Papers, Pursuits and Purrsuasions

writings and ramblings on academic, professional, community, and advocacy stuff

Violence and Sanction in the Male-Female Dynamic of the Ilongot, Tausug, and Teduray Societies: Objectives of the Paper


The goals of feminist studies and anthropology are different – anthropology’s quest for the internal logic and beauty of a society vs. women and development studies’ search for the sources of inequality and oppression and possible solutions to address these social ills. Anthropological research and analysis about the other compels one to look inward and contemplate one’s own cultural and societal practices. Feminism, on the other hand, begins with the contemplation of one’s own cultural and social practices – one’s own realities – and then outward to other cultures and societies, searching for common though variant sources of inequality, threads of oppression, bones of contention, congruent or opposing declarations vs. practices.

It is the marriage of these two areas that I will employ as the framework of this paper, where I shall attempt to glean and describe the male-female dynamic of three Philippine social groups through the congruency of or conflict between each one’s conceptual foundations and its gender practices.

This paper shall focus on three indigenous Philippine societies known for their cultures of violence and non-violence, delving into the rationales, contexts, and principles upon which their practices are based. My analysis of the male-female dynamic, as with all feminist analyses, will rest in human rights particularly the right to life, to self-determination, “to realization of human dignity and development of human personality”[1], “to freely enjoy culture and the arts, and to share in scientific advancement and its benefits”.[2]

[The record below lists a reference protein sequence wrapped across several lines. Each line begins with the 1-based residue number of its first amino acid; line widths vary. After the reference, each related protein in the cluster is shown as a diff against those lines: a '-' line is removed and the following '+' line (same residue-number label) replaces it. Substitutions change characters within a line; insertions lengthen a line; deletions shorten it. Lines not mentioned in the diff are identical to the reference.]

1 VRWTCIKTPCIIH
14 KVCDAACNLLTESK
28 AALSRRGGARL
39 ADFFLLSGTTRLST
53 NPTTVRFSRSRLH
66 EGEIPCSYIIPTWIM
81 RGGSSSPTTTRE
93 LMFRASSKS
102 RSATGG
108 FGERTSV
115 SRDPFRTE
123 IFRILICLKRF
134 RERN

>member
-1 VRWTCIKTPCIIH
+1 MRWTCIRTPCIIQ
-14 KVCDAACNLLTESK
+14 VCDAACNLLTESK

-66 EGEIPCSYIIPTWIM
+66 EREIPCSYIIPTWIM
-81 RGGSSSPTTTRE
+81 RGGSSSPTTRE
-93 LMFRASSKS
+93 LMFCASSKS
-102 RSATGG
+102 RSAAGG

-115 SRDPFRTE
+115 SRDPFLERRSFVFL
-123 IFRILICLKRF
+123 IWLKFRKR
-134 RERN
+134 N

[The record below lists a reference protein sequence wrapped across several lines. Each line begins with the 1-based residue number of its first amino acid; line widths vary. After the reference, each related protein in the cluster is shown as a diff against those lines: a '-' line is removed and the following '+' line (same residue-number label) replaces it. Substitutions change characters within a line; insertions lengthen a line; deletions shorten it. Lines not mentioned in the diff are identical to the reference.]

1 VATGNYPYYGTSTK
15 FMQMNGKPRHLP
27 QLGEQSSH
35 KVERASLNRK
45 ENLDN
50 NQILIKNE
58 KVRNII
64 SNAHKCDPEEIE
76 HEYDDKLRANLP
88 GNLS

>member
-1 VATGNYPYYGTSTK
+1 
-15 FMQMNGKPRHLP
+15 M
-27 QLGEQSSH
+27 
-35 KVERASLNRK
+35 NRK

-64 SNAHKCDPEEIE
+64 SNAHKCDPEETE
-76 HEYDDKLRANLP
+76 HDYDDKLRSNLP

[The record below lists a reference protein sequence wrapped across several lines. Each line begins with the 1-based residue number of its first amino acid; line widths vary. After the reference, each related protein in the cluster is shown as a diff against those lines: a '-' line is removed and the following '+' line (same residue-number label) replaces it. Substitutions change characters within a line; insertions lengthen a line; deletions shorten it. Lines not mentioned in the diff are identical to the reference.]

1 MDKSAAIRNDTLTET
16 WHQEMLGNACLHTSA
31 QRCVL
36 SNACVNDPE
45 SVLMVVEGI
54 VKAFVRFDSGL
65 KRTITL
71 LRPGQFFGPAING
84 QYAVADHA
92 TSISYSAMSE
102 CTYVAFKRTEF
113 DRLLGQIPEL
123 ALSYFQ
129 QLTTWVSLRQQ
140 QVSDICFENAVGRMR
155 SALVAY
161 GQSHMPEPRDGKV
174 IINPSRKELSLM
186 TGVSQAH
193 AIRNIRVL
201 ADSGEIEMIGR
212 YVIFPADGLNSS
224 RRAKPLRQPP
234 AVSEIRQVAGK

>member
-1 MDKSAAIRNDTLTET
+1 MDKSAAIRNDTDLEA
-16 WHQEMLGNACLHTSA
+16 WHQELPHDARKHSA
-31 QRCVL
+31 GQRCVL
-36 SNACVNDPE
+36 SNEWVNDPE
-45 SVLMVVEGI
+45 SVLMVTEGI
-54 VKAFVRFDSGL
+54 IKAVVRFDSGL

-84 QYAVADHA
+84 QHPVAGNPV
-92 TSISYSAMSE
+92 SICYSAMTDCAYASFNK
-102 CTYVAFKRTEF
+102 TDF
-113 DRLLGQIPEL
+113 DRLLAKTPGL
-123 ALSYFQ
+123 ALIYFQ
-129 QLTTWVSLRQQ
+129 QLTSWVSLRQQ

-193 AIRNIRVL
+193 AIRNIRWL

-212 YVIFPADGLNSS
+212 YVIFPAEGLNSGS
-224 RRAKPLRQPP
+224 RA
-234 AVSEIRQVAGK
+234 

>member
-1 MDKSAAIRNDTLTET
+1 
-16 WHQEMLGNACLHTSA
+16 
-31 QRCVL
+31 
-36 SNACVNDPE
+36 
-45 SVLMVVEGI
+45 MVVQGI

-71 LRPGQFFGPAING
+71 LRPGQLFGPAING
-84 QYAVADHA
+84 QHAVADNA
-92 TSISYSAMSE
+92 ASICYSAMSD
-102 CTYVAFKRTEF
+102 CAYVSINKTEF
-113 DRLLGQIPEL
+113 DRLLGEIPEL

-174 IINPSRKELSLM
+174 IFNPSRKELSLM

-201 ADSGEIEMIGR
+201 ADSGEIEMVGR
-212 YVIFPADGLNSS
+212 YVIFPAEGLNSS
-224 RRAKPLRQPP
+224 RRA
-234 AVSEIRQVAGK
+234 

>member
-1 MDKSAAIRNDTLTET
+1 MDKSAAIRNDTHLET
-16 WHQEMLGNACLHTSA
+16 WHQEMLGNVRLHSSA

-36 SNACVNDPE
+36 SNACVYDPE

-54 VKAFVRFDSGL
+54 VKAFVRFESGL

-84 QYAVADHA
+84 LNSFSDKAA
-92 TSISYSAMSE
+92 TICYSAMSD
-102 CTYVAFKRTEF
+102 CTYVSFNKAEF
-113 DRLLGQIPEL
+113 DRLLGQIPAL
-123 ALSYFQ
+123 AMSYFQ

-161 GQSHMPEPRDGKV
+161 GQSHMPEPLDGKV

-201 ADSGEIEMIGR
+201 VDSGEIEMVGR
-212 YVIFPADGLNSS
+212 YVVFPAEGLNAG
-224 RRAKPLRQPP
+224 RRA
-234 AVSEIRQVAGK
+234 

Though there continue to be debates within anthropology about universalizing women’s subordination and oppression, my view is that a feminist analysis framed by the human rights will not detract from the acknowledgement and appreciation of a particular culture’s validity, beauty, and contributions to humanity – these actually contextualize the male-female dynamic operating within it and allow us to gain insight on a social group’s internal logic, self-evident truths, and contradictions with regard to gender. There is no question about our appreciation and respect for cultures; however, a rights-based perspective situates us on the same side of the table by providing reference points upon which to anchor and view the critique of the male-female dynamic.

Thus, through this analysis, I intend to: (1) specify gender-marked or gender-equal cultural views and practices; (2) label them for what they are, without euphemism; and (3) stripped bare of internalized structures of acceptance, identify and describe the underlying objectives and concepts within which these practices are enshrined.

[1]Amaryllis Torres, “Chapter 7: Equality, Equity, Entitlement, and Human Rights,” Gender and Empowerment (pre-publication document, undated), p5.

[2]Torres, p5.

“VIOLENCE AND SANCTION in the Male-Female Dynamic of the Ilongot, Tausug, and Teduray Societies: A Research Paper” written by Cindy Cruz-Cabrera | March 2008

Next: Violence and the Male-Female Dynamic


Author: cindycatz: occasional pianist and coffee shop philosopher

fond of the sun, sky, sea, sand and starfish; passionate about literacy, education, media, feminisms, development, popular culture, counterculture, migration phenomenon, anthropology and the fourth world; fascinated with crochet, sushi-making, fiction, creative non-fiction, storytelling, some films and series | books and comics | anime and manga | music and videos | bands and groupies, Latin and Italian, mom-and-pop consumerism, tavern bards and cafe philosophers, trinkets and bric-a-bracs, and steampunk and lolita couture; and absolutely enamored with nail polish and bag charms, frappucinos and margaritas, conversations and moments, her 41 year-old piano, and - of course - CATS. credentials? visit &

2 thoughts on “Violence and Sanction in the Male-Female Dynamic of the Ilongot, Tausug, and Teduray Societies: Objectives of the Paper

  1. Pingback: Where Anthropology and Feminist Research Converge and Diverge | Papers, Pursuits and Purrsuasions

  2. Pingback: Violence and Sanction in the Male-Female Dynamic of the Ilongot, Tausug, and Teduray Societies: Abstract and Blog Post List | Papers, Pursuits and Purrsuasions

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